I have been puzzling over Jim Osman’s sculptures ever since I first saw them a few years ago in an exhibition that was too crowded for me to really see what they were doing. I knew there was something special about them without knowing exactly what.
Sculptures need space no matter their size, and this is particularly true of Osman’s works, which invite scrutiny, even as their complex structures encourage viewers to look at them from all sides, as some possess nooks and crannies that are not the main focus of the works. At the same time — and this really struck me — Osman seems, for the most part, uninterested in exploring one of sculpture’s central tropes: the column, stack, or pile. There are parts that he stacks, but this too is not the central focus of the pieces.
Another thing that got my attention is their scale. We think of sculpture in human terms, from diminutive to monumental, from Joseph Cornell and Charles Simonds to Richard Serra and Mark di Suvero. Osman’s works do not quite fit into this spectrum. In fact, they seem at odds with their size, which I think is another reason why they are not better known. We cannot quite reconcile our physical relationship to them partially because they seem to blur the line between functional and aesthetic object.
The quality of not quite knowing how to place Osman’s work within the history of sculpture ought to be a starting point. That feeling only got stronger after I saw the exhibition Jim Osman: Walnut: Second Series at McKenzie Fine Art (March 2-April 3, 2022). Osman teases out the relationship between surface and thing, between wood grain (or knothole) and the framing shape, or establishes a tonal relationship between the paint’s and the wood’s color. The only other sculptor I can think of who explored the relation between a thing’s patterned surface and its form is Minoru Niizuma, whose work is included in a recent show I curated, The Unseen Professors at Tina Kim Gallery.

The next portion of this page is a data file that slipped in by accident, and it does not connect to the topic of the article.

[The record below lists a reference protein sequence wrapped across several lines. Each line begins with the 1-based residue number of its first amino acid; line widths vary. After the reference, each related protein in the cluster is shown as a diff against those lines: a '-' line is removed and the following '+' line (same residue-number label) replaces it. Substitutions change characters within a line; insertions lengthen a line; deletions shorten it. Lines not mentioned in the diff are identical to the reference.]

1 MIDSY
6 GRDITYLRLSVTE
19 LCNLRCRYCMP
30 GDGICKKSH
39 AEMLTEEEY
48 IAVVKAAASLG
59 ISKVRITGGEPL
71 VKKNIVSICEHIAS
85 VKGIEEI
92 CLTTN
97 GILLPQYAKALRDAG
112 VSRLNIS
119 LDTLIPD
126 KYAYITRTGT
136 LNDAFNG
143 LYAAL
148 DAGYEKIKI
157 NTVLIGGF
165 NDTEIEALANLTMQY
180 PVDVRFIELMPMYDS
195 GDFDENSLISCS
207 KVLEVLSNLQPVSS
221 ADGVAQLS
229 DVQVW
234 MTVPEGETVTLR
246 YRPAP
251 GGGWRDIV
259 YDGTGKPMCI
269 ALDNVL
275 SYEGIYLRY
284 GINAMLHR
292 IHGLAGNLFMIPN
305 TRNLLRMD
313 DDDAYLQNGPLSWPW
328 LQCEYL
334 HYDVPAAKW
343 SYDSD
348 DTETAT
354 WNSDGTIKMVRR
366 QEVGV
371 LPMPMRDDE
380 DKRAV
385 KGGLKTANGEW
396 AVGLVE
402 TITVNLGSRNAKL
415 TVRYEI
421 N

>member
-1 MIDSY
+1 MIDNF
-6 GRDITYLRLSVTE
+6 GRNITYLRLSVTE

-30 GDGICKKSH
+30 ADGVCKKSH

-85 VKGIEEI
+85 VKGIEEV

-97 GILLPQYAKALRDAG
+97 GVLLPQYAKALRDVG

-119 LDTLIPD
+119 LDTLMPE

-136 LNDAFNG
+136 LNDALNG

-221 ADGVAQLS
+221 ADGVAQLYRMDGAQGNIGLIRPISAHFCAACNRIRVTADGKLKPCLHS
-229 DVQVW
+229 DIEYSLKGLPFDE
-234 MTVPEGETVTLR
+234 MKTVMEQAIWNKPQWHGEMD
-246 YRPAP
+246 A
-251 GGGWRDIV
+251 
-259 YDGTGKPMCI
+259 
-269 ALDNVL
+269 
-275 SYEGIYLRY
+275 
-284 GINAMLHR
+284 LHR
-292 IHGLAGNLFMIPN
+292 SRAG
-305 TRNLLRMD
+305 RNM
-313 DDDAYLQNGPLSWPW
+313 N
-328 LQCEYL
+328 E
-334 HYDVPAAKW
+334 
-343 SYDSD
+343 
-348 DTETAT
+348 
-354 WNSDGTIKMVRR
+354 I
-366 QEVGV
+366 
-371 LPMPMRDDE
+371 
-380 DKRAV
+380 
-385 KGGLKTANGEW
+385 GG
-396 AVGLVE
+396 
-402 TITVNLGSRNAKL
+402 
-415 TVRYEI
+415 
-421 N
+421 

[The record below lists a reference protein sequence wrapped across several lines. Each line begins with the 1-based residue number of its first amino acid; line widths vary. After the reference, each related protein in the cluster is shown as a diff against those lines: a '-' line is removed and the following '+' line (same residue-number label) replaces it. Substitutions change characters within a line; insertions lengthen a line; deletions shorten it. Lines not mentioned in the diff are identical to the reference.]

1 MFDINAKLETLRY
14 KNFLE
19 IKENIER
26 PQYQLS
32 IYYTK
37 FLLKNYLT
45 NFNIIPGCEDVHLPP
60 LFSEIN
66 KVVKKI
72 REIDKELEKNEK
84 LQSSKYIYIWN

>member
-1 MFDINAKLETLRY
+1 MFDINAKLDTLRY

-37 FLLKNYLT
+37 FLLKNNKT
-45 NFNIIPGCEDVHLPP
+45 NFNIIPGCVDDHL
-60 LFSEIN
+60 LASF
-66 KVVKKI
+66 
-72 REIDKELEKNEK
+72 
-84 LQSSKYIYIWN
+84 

By bringing together aspects of playground architecture, multi-level stage sets, movable screens, fences, furniture, and painting, and infusing his constructions with whimsy, wonderment, and keen attentiveness to surfaces and materiality, Osman achieves something distinct. His sculptures exist somewhere between open enclosures and platforms in which the support and the object are equally important, as are all the surfaces, including the edges. His work is certainly not like any other sculpture being celebrated in museums or the marketplace — rather than manipulating the materials, and underscoring his dominance over them, Osman appears to let his materials dictate his responses.
For one part of “Charme” (2020, wood, plaster, and paint, 19 1/2 by 9 by 12 1/2 inches), Osman aligns five strips of wood according to their circular rings, placing them at different heights. This causes some of the lines to unfurl across all the strips, each of which has been stained a slightly different color, ranging from mustard yellow to brown. How might we characterize this aspect of “Charme”? Is it a drawing or an example of nature drawing?